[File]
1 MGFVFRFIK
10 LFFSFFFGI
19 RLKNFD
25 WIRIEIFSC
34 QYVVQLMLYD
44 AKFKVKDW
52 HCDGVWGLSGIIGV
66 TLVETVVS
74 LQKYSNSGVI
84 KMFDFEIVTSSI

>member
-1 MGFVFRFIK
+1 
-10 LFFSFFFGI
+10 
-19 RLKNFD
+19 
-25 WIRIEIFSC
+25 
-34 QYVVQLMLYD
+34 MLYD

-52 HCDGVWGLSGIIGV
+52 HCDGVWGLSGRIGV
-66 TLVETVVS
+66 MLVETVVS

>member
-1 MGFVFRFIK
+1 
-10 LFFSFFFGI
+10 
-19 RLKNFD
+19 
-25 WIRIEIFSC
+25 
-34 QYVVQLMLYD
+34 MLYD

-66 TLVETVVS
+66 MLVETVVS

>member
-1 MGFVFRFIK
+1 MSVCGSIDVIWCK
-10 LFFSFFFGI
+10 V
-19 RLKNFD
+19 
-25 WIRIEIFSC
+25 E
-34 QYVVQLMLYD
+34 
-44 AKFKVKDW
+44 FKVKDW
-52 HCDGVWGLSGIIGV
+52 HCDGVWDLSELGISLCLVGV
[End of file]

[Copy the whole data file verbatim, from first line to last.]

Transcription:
1 MGFVFRFIK
10 LFFSFFFGI
19 RLKNFD
25 WIRIEIFSC
34 QYVVQLMLYD
44 AKFKVKDW
52 HCDGVWGLSGIIGV
66 TLVETVVS
74 LQKYSNSGVI
84 KMFDFEIVTSSI

>member
-1 MGFVFRFIK
+1 
-10 LFFSFFFGI
+10 
-19 RLKNFD
+19 
-25 WIRIEIFSC
+25 
-34 QYVVQLMLYD
+34 MLYD

-52 HCDGVWGLSGIIGV
+52 HCDGVWGLSGRIGV
-66 TLVETVVS
+66 MLVETVVS

>member
-1 MGFVFRFIK
+1 
-10 LFFSFFFGI
+10 
-19 RLKNFD
+19 
-25 WIRIEIFSC
+25 
-34 QYVVQLMLYD
+34 MLYD

-66 TLVETVVS
+66 MLVETVVS

>member
-1 MGFVFRFIK
+1 MSVCGSIDVIWCK
-10 LFFSFFFGI
+10 V
-19 RLKNFD
+19 
-25 WIRIEIFSC
+25 E
-34 QYVVQLMLYD
+34 
-44 AKFKVKDW
+44 FKVKDW
-52 HCDGVWGLSGIIGV
+52 HCDGVWDLSELGISLCLVGV